Remembering – Israel Style

Just over a week ago, an Arab terrorist walked into a holy place in Israel, a place of learning, a place where boys grow into men. A high school, really. A library, a study-hall. Eight young lives were stolen from their families, from their friends, from Israel. The following was written by a “bus passenger” – and posted to various lists.

Every morning I take the number 35 bus line to work. It’s a quick ride and usually takes no more than 12 minutes. The third stop after I get on nearby the Jerusalem shuk is directly in front of Yeshivat Merkaz HaRav.

On a recent morning, I found myself a bit anxious, unsure of what I was going to see as we passed by. As I looked around, I saw death notices pasted all over the street and flowers that had been brought by visitors lined the entrance to the yeshiva.

When the bus pulled up to the stop, the driver shut off the engine and stood. With tears in his eyes, he told everyone sitting on the bus that one of the boys killed on Thursday night was his nephew. He asked if everyone on the bus would not mind if he spoke for a few minutes in memory of his nephew and the other boys that were killed.

After seeing head nods all over the bus, he began to speak. With a clear and proud voice, he spoke beautifully about his nephew. He said that his nephew was a person who was constantly on the lookout for how to help out anyone in need. He was always searching for a way to make things better. He loved learning and had a passion for working out the intricacies of the Gemara. He was excited to join the army in a few years and wanted to eventually work in informal education.

As the driver continued to speak, I noticed that the elderly woman sitting next to me was crying. I looked into my bag, reached for a tissue and passed it to her. She looked at me and told me that she had also lost someone she knew in the attack. Her neighbor’s child was another one of the boys killed.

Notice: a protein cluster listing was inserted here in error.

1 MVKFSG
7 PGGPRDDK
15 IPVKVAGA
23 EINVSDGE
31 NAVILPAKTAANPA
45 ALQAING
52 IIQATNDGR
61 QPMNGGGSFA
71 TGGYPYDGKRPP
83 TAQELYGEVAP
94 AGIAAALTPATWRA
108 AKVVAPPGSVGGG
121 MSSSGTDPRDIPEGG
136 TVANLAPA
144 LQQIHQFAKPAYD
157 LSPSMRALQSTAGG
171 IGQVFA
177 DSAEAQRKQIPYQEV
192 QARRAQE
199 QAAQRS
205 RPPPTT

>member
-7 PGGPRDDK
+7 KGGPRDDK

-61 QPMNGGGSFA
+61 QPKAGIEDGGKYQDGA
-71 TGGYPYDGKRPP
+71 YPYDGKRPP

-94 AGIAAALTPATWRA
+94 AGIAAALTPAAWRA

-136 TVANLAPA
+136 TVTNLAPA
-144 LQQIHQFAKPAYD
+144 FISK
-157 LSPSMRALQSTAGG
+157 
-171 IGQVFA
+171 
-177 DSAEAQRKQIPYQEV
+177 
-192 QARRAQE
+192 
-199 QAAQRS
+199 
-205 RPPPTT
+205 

As she held my hand tightly, she stood up and asked if she too could say a few words in memory of her neighbor. She spoke of a young man filled with a zest for life. Every Friday he would visit her with a few flowers for Shabbat and a short dvar Torah that he had learned that week in yeshiva. This past Shabbat, she had no flowers.

When I got to work, one of my colleagues who lives in Efrat told me that her son was friends with two of the boys who had been killed. One of those boys was the stepson of a man who used to teach at Brovenders Yeshiva; he comes to my shul back in Riverdale, New York, every Rosh Hashanah and Yom Kippur to be a cantor for one of the minyanim.

We are all affected by what goes on in Israel. Whether you know someone who was killed or know someone who knows someone, or even if you don’t know anyone at all, you are affected. The eight boys who were killed will continue to impact us all individually and as a nation. Each one of us has the ability to make a profound impact on our world.

On Wednesday morning, I was at Ben-Gurion International Airport at 7:00 am with Nefesh B’Nefesh, welcoming 40 new olim to Israel. We will not be deterred. We can not give up. We will continue to live our lives and hope and work for change, understanding and peace.

1 Comment on Remembering – Israel Style

  1. The truth is though that remembering is not enough. One must act to ensure that something like this never happens again.

    Two-thousand years ago a Roman citizen could walk the length and breadth of the known world without fear. Why? Because the world understood that the response for any action hostile to a Roman citizen would be devastation the likes of which they could barely imagine.

    That is how Israel needs to respond to any attack against one of its citizens. Until they do they will continued to be forced to “remember”. They will always be forced into the role of the victim.

    Remember yes, but then strike such terror into the hearts of your enemies that will ensure that more will not have to die the way those Israeli children did.

    Remember yes, but remember with a purpose.

    Whatever happened to “Never Again”?

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